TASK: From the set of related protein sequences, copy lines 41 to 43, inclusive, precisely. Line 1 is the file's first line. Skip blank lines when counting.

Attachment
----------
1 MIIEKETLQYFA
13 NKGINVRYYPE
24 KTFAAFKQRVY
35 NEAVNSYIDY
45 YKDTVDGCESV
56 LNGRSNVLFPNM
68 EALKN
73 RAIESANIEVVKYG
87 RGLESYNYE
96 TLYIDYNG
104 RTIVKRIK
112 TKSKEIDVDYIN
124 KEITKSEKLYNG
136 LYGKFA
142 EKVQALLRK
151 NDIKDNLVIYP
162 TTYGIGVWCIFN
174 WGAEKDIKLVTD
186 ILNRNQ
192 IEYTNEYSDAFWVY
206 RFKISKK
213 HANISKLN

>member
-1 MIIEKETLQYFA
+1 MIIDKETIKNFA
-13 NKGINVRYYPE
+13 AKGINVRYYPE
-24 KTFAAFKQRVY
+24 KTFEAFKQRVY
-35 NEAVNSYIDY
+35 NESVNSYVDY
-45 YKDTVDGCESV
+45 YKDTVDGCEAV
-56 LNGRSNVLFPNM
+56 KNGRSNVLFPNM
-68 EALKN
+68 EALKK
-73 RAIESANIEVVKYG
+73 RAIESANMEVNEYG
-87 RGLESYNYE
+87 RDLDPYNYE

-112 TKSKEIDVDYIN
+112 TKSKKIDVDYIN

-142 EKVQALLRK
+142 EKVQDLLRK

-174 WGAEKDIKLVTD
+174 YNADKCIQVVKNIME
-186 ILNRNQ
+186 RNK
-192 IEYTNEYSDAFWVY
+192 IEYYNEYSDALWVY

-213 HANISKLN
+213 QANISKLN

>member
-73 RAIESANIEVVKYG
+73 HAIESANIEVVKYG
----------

+87 RDLDPYNYE

-112 TKSKEIDVDYIN
+112 TKSKKIDVDYIN